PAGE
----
This comes from the discussion relating to CU's but is not specific to CU's.
In the comments I notice several common mis-understandings that I want to address here.
Attacking Male Speakers
Comments like this from BWAHOA go to great lengths to show that the men who speak at CU's are good men. However, that misses the point. Saying that a Christian group should have both women and men as speakers is not saying that there is something wrong with the men. It is not criticising the teaching of the men. It is not saying the men do not have varied views.
You do not need to defend the male speakers. They are not being criticised by a campaign to honour your promises and do what is right by having women as speakers.
Anytime will do
One comment points out that even Bristol CU has had women speakers in the long distant past. It also asks how often you need to have women speakers implying that you only need one in the past to be enough.
My view is that if you are to claim that you believe in equality then you need to be demonstrating a commitment to balance. I don't mean a legalistic 50% balance , or a balance exactly matching the gender balance of the University. However, in terms of basic visibility I can't see how less than once a term could be said to demonstrate a commitment to equality. Also it is not just about how many but where and what. If you have a main event in your year and never have a woman lead that instead only allowing them to speak at smaller meetings then you are not demonstrating a commitment to equality.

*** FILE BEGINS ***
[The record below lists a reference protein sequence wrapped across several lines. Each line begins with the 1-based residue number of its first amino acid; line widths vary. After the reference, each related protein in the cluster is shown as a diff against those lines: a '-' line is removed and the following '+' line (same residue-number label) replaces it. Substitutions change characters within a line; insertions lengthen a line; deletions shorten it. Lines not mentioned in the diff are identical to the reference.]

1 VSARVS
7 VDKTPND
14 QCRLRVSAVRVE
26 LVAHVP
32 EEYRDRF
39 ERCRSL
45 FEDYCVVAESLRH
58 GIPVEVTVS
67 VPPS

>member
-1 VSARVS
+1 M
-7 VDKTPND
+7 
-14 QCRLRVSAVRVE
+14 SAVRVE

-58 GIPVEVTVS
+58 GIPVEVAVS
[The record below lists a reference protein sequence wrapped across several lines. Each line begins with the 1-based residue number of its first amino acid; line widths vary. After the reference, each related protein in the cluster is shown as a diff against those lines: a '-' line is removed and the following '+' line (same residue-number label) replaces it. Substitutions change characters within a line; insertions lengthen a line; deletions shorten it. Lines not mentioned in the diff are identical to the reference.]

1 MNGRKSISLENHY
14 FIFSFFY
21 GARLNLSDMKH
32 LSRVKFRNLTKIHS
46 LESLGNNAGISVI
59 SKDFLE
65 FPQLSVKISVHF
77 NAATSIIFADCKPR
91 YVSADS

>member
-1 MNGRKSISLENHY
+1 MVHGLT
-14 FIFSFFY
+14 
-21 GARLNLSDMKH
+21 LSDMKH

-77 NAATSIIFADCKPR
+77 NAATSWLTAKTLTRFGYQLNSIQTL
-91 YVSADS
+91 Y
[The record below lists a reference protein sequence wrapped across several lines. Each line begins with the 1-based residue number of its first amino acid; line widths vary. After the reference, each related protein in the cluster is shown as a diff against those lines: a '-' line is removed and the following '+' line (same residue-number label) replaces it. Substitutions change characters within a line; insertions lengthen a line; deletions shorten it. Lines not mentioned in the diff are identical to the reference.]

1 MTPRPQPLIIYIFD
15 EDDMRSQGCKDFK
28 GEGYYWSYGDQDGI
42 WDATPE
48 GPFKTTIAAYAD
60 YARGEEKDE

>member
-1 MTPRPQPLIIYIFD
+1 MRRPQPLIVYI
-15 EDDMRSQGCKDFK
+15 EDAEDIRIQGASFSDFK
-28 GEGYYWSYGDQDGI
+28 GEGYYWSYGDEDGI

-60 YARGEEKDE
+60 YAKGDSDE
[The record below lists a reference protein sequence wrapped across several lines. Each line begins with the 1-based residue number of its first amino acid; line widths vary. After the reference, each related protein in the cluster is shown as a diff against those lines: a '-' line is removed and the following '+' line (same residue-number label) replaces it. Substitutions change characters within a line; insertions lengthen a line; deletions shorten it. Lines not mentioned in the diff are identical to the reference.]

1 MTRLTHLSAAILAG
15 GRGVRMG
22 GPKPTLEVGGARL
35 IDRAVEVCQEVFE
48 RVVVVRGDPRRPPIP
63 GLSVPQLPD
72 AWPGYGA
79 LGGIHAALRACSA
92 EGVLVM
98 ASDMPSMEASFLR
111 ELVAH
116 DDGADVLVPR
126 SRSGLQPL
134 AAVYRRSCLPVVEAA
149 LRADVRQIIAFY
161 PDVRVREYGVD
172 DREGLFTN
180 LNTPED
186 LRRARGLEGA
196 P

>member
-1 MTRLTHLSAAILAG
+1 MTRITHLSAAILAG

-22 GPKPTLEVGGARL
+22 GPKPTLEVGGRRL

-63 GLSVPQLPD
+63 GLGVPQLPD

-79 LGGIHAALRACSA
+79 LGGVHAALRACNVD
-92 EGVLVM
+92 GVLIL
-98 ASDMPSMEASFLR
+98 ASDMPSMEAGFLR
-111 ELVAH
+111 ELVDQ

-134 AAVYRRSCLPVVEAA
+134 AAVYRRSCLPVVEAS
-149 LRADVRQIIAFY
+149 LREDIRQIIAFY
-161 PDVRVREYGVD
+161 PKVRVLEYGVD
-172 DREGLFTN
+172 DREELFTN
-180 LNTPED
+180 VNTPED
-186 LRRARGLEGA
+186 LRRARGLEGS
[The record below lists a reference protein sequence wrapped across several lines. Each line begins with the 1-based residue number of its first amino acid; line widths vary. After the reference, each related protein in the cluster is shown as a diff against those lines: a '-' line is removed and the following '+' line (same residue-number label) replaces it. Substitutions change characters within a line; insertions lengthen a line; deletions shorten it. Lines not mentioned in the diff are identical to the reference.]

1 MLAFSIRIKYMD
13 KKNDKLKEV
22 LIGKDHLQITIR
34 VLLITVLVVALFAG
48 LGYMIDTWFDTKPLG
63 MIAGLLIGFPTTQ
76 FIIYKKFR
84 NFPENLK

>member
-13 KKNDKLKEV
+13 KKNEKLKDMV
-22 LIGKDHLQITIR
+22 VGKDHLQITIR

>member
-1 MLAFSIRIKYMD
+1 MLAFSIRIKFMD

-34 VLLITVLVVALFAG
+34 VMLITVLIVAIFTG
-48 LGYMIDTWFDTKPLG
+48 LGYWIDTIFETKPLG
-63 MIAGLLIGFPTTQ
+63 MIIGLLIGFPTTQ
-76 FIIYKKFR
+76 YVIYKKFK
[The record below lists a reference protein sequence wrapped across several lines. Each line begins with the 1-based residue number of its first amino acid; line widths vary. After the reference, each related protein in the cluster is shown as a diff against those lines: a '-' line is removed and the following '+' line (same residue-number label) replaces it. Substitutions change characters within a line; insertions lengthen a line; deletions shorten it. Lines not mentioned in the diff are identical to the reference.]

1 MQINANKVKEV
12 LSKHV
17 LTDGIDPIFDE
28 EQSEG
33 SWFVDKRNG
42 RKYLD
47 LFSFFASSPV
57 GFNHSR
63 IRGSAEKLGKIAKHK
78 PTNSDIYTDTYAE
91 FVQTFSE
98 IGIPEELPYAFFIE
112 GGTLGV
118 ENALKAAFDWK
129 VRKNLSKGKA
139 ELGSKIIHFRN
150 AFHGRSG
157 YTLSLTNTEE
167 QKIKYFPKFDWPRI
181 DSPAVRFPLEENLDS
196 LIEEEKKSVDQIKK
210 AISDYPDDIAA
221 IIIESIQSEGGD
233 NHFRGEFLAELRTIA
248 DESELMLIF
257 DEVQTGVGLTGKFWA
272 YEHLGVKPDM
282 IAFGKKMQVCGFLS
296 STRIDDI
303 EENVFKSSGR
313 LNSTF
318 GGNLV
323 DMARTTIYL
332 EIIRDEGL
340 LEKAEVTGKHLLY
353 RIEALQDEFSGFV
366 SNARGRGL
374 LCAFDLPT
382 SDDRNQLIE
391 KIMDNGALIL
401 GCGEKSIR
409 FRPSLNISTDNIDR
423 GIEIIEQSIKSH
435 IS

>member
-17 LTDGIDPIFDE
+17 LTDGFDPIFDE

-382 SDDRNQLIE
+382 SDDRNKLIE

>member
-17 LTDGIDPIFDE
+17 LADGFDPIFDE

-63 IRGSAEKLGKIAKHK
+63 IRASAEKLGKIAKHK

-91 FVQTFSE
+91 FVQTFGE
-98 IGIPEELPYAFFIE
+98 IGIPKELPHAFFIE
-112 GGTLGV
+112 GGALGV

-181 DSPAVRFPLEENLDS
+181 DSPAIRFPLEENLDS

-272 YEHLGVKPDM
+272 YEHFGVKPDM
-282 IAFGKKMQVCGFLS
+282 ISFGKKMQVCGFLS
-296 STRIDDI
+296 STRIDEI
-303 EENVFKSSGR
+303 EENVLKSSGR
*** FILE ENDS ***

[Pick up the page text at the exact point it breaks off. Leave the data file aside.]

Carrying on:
A typical mis-understanding is to say of an all male speaker list: "So the speakers list for the last 3 months is either UCCF staff workers or Church leaders, and a total mix of people on the egalitarian/complimentarian discussion."
Two things are fundamentally wrong with this:
a) An all male list of people cannot be "a total mix of people on the egalitarian/complimentarian discussion." That would be an oxymoron.
b) The understanding is the implied view that when women speakers come they will be speaking about egalitarian issues. Wrong. If there is a commitment to equality then the women who speak will be speaking about a full range of issues with the same authority and respect given to male speakers.
"they might be busy with a whole lot of other stuff, stuff that might be significantly more important than what a blogging methodist minister thinks which isn't based in reality"
It is a fundamental mis-understanding to think that I will read the phrase "blogging methodist minister" and feel anything other than complimented.